Being judged can be painful, depending on how you are performing and how your reviewer delivers feedback. I’ve learned a lot about making good use of constructive criticism, which I’ll share with you here.
I also realized that serving as a judge of others is not easy either, especially if you’re interested in being fair, constructive, and honest. I recently helped judge the finalists for the 2022 ACC Top 10 30-Somethings. Although I’ve judged ACC competitions before, I found the process this year more challenging.
Any time I struggle with something, I figure I can find a lesson in there somewhere. Perhaps how to manage my own emotions to deal with a difficult situation. Often how to improve my own performance to avoid being in an awkward situation at all.
This article, and the next two articles, represent my attempt to tease out lessons from judging and being judged. When I say judging, I also mean the process of giving and receiving feedback more generally and not just formal judging. I hope you find something relevant and useful for your own development.
I’ll get into the details on each point, but here are the main points I will cover:
- Which feedback is most valuable to you;
- Why perceived effort is a dangerous benchmark;
- Work is not the best place for your efforts;
- The two people you should compare yourself to;
- What extraordinary circumstances say about you;
- What caring deeply about an issue is worth; and
- Most of what you do is not unique.
Which feedback is most valuable to you
There are two kinds of feedback you should delight in receiving: Feedback that comes from people whose opinion you respect and trust, and feedback that is true regardless of the source.
The corollary to these rules is that you can apply a healthy skepticism to all other feedback you receive over your career. Just because someone is sitting in a position to judge you does not necessarily (1) make them better than you, (2) give them meaningful insights into your performance, or (3) mean they know how to give constructive feedback.
A person whom you trust and respect, however, does you a great service when they give you feedback. Even when, perhaps especially when, they tell you things that are painful, and where you have fallen short in your performance.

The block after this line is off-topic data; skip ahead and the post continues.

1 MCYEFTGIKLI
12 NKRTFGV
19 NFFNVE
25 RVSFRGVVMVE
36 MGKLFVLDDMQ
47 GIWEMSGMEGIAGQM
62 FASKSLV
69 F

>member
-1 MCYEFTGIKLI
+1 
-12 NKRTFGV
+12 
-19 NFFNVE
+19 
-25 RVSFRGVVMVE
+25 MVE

This person is not trying to hurt you. Exactly the opposite. They care about you and are trying to help you get better. Treat this feedback like the gift it is, and thank them for it. Then think on it and turn it to your advantage. The best learnings I made over my career came from people who trusted me enough to tell me when I screwed something up.
What about people you don’t trust, whom you may suspect are trying to cause you pain or trouble? Here too, you can take advantage of the situation. You do so by knowing your own strengths and weaknesses and having a healthy dose of self-awareness and self-confidence. Ask yourself the following question: “Is what this person is saying true?”
Even if their aim is to hurt you, by drawing attention to a real weakness, they have done you a service. And if you are confident what the person is saying is not true, you are well-positioned to dismiss the person and their criticism, preserving your peace of mind.
Why perceived effort is a dangerous benchmark
I have observed that we are each usually the heroes of our own stories. We know our intentions are good, and we believe in the correctness of what we’re doing. This is only sensible, and helps us get through hard times. But our natural human tendency can blind us to some objective truths.
Sometimes we don’t really put in enough effort to be successful in a project. We might be busy with other things, or not particularly motivated about this topic at this time. Or maybe we let emotions get the better of us. There are many reasons for not performing our best every now and then.
The thing is, work feels like work to us whether it is productive and on-task or whether we’re wasting our time. Work also feels like work to us without regard to the result. That is, the hours you spend negotiating a contract that fails to come to fruition are still hours of your life you will never get back.
Perhaps most relevant, the amount of effort we feel like we’re investing is subjective. What seems like a huge effort to us may be trivial to a colleague. Maybe you are not as experienced or skilled, such that the same task that they think nothing of completing seems herculean to you.
Just because you think you’re working hard does not mean you are performing well objectively.
Next week, I’ll pick up with why actually working hard is also no guarantee of success.